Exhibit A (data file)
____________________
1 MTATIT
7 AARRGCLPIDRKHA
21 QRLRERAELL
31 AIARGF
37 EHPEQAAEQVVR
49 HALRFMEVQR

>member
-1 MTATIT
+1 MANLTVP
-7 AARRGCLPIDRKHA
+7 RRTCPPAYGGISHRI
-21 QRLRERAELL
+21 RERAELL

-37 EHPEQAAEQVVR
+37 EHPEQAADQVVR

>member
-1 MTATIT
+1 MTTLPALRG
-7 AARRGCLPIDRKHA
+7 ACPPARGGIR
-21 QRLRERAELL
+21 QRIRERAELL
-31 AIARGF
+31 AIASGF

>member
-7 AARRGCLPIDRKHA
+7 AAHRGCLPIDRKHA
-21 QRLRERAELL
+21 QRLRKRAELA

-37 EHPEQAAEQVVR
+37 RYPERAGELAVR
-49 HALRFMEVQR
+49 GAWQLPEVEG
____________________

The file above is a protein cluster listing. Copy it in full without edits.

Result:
1 MTATIT
7 AARRGCLPIDRKHA
21 QRLRERAELL
31 AIARGF
37 EHPEQAAEQVVR
49 HALRFMEVQR

>member
-1 MTATIT
+1 MANLTVP
-7 AARRGCLPIDRKHA
+7 RRTCPPAYGGISHRI
-21 QRLRERAELL
+21 RERAELL

-37 EHPEQAAEQVVR
+37 EHPEQAADQVVR

>member
-1 MTATIT
+1 MTTLPALRG
-7 AARRGCLPIDRKHA
+7 ACPPARGGIR
-21 QRLRERAELL
+21 QRIRERAELL
-31 AIARGF
+31 AIASGF

>member
-7 AARRGCLPIDRKHA
+7 AAHRGCLPIDRKHA
-21 QRLRERAELL
+21 QRLRKRAELA

-37 EHPEQAAEQVVR
+37 RYPERAGELAVR
-49 HALRFMEVQR
+49 GAWQLPEVEG